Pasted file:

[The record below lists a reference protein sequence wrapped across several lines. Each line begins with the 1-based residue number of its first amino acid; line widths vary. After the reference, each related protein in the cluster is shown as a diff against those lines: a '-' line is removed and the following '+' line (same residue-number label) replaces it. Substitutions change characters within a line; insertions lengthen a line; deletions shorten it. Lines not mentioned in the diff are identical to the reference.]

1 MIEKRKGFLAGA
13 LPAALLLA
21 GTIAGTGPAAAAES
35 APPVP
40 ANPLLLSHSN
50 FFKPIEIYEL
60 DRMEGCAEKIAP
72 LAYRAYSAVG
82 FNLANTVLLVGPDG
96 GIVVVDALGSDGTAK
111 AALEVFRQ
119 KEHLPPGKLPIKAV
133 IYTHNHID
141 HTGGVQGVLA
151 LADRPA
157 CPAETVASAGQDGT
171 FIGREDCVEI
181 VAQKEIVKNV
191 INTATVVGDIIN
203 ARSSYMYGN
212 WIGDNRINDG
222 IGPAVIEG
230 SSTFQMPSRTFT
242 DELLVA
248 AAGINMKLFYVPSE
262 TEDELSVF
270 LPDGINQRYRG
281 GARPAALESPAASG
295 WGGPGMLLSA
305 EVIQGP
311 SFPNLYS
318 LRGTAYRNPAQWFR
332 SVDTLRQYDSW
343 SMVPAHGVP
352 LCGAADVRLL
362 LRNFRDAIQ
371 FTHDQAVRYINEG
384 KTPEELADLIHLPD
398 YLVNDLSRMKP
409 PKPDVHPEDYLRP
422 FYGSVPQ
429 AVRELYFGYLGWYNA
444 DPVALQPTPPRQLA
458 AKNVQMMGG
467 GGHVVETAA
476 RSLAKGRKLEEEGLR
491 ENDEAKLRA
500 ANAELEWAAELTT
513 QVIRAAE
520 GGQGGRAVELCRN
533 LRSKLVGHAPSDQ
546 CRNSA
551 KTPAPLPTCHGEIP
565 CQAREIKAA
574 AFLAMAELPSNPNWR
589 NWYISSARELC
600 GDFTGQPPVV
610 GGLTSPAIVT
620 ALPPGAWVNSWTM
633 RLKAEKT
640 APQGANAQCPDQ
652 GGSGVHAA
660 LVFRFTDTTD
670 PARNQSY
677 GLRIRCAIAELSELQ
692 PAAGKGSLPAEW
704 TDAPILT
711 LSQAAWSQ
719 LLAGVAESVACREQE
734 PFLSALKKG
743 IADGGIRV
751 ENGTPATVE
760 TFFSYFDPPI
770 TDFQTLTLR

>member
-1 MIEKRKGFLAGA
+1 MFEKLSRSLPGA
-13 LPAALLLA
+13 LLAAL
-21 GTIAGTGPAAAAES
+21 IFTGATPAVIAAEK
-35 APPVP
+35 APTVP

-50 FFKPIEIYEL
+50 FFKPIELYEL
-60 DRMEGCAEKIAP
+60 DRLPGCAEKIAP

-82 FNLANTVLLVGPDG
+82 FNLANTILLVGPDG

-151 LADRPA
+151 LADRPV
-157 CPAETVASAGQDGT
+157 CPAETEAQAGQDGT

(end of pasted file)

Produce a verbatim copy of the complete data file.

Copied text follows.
[The record below lists a reference protein sequence wrapped across several lines. Each line begins with the 1-based residue number of its first amino acid; line widths vary. After the reference, each related protein in the cluster is shown as a diff against those lines: a '-' line is removed and the following '+' line (same residue-number label) replaces it. Substitutions change characters within a line; insertions lengthen a line; deletions shorten it. Lines not mentioned in the diff are identical to the reference.]

1 MIEKRKGFLAGA
13 LPAALLLA
21 GTIAGTGPAAAAES
35 APPVP
40 ANPLLLSHSN
50 FFKPIEIYEL
60 DRMEGCAEKIAP
72 LAYRAYSAVG
82 FNLANTVLLVGPDG
96 GIVVVDALGSDGTAK
111 AALEVFRQ
119 KEHLPPGKLPIKAV
133 IYTHNHID
141 HTGGVQGVLA
151 LADRPA
157 CPAETVASAGQDGT
171 FIGREDCVEI
181 VAQKEIVKNV
191 INTATVVGDIIN
203 ARSSYMYGN
212 WIGDNRINDG
222 IGPAVIEG
230 SSTFQMPSRTFT
242 DELLVA
248 AAGINMKLFYVPSE
262 TEDELSVF
270 LPDGINQRYRG
281 GARPAALESPAASG
295 WGGPGMLLSA
305 EVIQGP
311 SFPNLYS
318 LRGTAYRNPAQWFR
332 SVDTLRQYDSW
343 SMVPAHGVP
352 LCGAADVRLL
362 LRNFRDAIQ
371 FTHDQAVRYINEG
384 KTPEELADLIHLPD
398 YLVNDLSRMKP
409 PKPDVHPEDYLRP
422 FYGSVPQ
429 AVRELYFGYLGWYNA
444 DPVALQPTPPRQLA
458 AKNVQMMGG
467 GGHVVETAA
476 RSLAKGRKLEEEGLR
491 ENDEAKLRA
500 ANAELEWAAELTT
513 QVIRAAE
520 GGQGGRAVELCRN
533 LRSKLVGHAPSDQ
546 CRNSA
551 KTPAPLPTCHGEIP
565 CQAREIKAA
574 AFLAMAELPSNPNWR
589 NWYISSARELC
600 GDFTGQPPVV
610 GGLTSPAIVT
620 ALPPGAWVNSWTM
633 RLKAEKT
640 APQGANAQCPDQ
652 GGSGVHAA
660 LVFRFTDTTD
670 PARNQSY
677 GLRIRCAIAELSELQ
692 PAAGKGSLPAEW
704 TDAPILT
711 LSQAAWSQ
719 LLAGVAESVACREQE
734 PFLSALKKG
743 IADGGIRV
751 ENGTPATVE
760 TFFSYFDPPI
770 TDFQTLTLR

>member
-1 MIEKRKGFLAGA
+1 MFEKLSRSLPGA
-13 LPAALLLA
+13 LLAAL
-21 GTIAGTGPAAAAES
+21 IFTGATPAVIAAEK
-35 APPVP
+35 APTVP

-50 FFKPIEIYEL
+50 FFKPIELYEL
-60 DRMEGCAEKIAP
+60 DRLPGCAEKIAP

-82 FNLANTVLLVGPDG
+82 FNLANTILLVGPDG

-151 LADRPA
+151 LADRPV
-157 CPAETVASAGQDGT
+157 CPAETEAQAGQDGT